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BLITZER: And joining us now from Warrenville, South Carolina, the former speaker of the House, Newt Gingrich, the Republican presidential candidate. Mr. Speaker, our new poll here in South Carolina shows this gap between you and Mitt Romney narrowing. What's going to happen? What do you expect to happen between now and Saturday?
NEWT GINGRICH (R), PRESIDENTIAL CANDIDATE: Well, I think as more and more conservatives decide that I'm the only realistic chance to stop a Massachusetts moderate, that they'll keep coming to me, and I think as Romney's folks thinking about who could actually debate Barack Obama and win, I think he'll keep losing a little bit of ground. So, I think by Saturday, we'll be ahead and depending on how many conservatives come home, we could be ahead by a pretty comfortable margin.
BLITZER: Here's what Mitt Romney said to you today early in the day in Spartanburg, South Carolina. He compared you to Al Gore. Listen to this.
(BEGIN VIDEO CLIP)
MITT ROMNEY, (R) PRESIDENTIAL CANDIDATE: Actually, you know, the speaker at the debate was talking about how he created millions of jobs when he was working with the Reagan administration. Well, he'd been in Congress two years when Ronald Reagan came to office. That'd be like saying 435 Congress and we're all responsible for those jobs. Government doesn't create jobs. It's the private sector that creates jobs.
ROMNEY: A congressmen taking responsibility or taking credit for helping create jobs is like Al Gore taking credit for the Internet.
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BLITZER: All right. Not exactly a flattering comment. Go ahead and respond to Mitt Romney.
GINGRICH: Look, when I was working with Ronald Reagan in the '70s, developing supply-side economics with Jack Kemp, Art Laffer, Jude Wanniski, Larry Kudlow, Mitt Romney wasn't in favor of any of it. He said later on he was opposed to the Reagan/Bush policies.
When I was campaigning with Reagan in 1980, Mitt Romney wasn't in favor of any of it. A lot of people in the establishment called Reagan's program "voodoo economics."
In the 1980s, when I was helping pass the program in the House, where we had to get one-third of the Democrats to pass it, Mitt Romney wasn't doing anything about this. How would he know?
The fact is, in the 1980s, working with Reagan, 16 millions new jobs were created through lower taxes, less regulation, and American energy. In the 1990s, after two tax increases, one by a Democrat, one by a Republican, the economy had stalled. I became Speaker, brought out the Reagan playbook, and worked with Bill Clinton to cut taxes, cut regulations, develop American energy. There were 11 million new jobs.
When he was governor of Massachusetts, he raised taxes, passed Romneycare. Massachusetts was 47th in job creation, fourth from the bottom. So I'm not sure Governor Romney understands how government can really create jobs or how government can kill jobs.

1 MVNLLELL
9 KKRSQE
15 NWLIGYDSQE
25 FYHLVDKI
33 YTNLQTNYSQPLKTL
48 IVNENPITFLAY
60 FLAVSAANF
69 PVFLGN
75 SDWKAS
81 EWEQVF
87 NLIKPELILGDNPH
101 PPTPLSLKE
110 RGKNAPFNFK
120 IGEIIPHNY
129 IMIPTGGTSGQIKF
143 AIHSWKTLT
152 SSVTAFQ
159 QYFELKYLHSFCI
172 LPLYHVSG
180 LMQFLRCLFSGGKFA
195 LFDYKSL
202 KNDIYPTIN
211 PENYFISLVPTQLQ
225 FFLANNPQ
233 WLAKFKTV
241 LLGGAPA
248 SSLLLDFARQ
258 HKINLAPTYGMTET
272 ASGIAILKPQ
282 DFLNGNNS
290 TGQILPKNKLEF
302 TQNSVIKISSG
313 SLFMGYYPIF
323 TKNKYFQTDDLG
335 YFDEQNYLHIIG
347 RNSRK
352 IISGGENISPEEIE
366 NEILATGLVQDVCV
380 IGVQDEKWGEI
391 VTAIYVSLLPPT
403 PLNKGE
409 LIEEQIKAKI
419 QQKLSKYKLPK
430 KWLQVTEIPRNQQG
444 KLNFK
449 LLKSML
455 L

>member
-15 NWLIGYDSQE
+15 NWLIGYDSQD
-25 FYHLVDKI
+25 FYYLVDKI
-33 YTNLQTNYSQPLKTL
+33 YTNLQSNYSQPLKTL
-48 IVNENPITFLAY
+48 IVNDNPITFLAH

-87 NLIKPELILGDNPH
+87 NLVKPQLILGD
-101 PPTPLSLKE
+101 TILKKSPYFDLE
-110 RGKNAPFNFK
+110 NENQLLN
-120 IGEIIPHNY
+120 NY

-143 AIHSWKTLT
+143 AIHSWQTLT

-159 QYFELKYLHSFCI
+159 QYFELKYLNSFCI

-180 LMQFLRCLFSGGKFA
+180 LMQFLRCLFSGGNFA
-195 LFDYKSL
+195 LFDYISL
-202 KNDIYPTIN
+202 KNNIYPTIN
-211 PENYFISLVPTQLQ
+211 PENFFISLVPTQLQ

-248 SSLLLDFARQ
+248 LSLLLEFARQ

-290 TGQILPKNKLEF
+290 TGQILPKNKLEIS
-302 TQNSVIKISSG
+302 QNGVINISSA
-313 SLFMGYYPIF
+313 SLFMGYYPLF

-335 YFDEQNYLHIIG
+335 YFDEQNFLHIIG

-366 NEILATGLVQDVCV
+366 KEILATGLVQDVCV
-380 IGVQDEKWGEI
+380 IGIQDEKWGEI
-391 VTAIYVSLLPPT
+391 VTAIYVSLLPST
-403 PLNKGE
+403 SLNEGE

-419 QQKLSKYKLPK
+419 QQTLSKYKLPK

BLITZER: Susan Molinari, who was in Congress when you were there, she supports Mitt Romney. Together, with Romney, she has got a campaign ad against you. And it starts off like this. I'll play a little clip of it.
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SUSAN MOLINARI, FMR. CONGRESSWOMAN: I served with Newt Gingrich in Congress. Newt Gingrich had a leadership style that can only be described as leadership by chaos.
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BLITZER: And that's just the beginning of it, "leadership by chaos."
Some of your other colleagues when you were in Congress are going after you. They support Mitt Romney.
How ugly is it going to get between now and Saturday?
GINGRICH: Well, I think given the track record, if you read what Senator John McCain said in '08, and what Governor Huckabee said, what Fred Thompson said, what Rick Santorum said two days ago, I think the Romney campaign will say anything and do anything. The fact is, that leadership style she talked about led to the first big entitlement reform, welfare. Two out of three people went to work or went to school. It led to four consecutive balanced budgets, $405 billion in debt paid off. The only time in your lifetime we had balanced budgets.
It led to the first tax cuts in 16 years, steepest capital gains tax cuts in history. Unemployment dropped to 4.2 percent.
I would say that's pretty darned good leadership style. Only the second time we actually cut domestic discretionary spending since World War II was while I was Speaker. I think that's a pretty good leadership style.
BLITZER: There's an article in the new issue of "The National Journal" by Reid Wilson entitled "Gingrich's Friends Worry He Has Gone Rogue." And I'll read a sentence from the article.
"None of his friends would agreed to be quoted by name, but they describe a candidate out for vengeance, rather than one working with a coherent strategy aimed at winning a race. 'The sense is he's just lashing out,'" said one long-time ally who was not named in that article.
I assume you've heard this kind of criticism, that this is payback from you to Romney for what his super PAC did to you in Iowa.